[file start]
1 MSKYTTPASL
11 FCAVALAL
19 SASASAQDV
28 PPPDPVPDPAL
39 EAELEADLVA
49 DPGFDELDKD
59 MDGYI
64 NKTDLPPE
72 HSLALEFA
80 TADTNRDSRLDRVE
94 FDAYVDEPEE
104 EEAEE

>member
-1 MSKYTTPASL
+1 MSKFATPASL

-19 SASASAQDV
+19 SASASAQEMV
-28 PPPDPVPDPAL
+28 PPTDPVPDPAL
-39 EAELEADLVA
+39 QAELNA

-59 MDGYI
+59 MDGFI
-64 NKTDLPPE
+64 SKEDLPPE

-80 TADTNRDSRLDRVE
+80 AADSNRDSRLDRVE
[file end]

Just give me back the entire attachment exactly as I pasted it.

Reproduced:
1 MSKYTTPASL
11 FCAVALAL
19 SASASAQDV
28 PPPDPVPDPAL
39 EAELEADLVA
49 DPGFDELDKD
59 MDGYI
64 NKTDLPPE
72 HSLALEFA
80 TADTNRDSRLDRVE
94 FDAYVDEPEE
104 EEAEE

>member
-1 MSKYTTPASL
+1 MSKFATPASL

-19 SASASAQDV
+19 SASASAQEMV
-28 PPPDPVPDPAL
+28 PPTDPVPDPAL
-39 EAELEADLVA
+39 QAELNA

-59 MDGYI
+59 MDGFI
-64 NKTDLPPE
+64 SKEDLPPE

-80 TADTNRDSRLDRVE
+80 AADSNRDSRLDRVE